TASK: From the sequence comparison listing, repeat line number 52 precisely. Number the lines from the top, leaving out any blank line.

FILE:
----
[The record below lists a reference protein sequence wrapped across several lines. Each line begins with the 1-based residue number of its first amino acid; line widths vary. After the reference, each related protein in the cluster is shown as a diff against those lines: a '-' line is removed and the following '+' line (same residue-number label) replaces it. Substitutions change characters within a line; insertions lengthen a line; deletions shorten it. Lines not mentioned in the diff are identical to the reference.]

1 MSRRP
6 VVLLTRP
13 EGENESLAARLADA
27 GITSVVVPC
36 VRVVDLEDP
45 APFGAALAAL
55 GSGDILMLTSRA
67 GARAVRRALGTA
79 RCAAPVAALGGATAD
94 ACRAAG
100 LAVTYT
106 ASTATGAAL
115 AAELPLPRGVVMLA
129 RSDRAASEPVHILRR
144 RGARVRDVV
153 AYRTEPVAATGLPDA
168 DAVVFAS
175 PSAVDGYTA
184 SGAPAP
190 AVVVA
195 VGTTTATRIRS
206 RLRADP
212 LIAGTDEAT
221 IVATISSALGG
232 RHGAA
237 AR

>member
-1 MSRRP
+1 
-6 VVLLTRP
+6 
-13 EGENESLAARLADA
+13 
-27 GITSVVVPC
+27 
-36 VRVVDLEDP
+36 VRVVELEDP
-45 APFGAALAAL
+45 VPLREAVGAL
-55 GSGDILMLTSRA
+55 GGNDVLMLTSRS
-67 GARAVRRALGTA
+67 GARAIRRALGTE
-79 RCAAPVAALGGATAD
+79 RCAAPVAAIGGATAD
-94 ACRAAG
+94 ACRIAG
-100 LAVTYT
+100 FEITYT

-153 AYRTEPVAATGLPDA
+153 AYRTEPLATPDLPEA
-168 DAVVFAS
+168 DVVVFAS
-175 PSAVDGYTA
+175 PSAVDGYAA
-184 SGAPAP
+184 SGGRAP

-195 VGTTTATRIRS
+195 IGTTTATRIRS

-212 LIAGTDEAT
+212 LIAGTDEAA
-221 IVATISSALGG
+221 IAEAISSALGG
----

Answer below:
+153 AYRTEPLATPDLPEA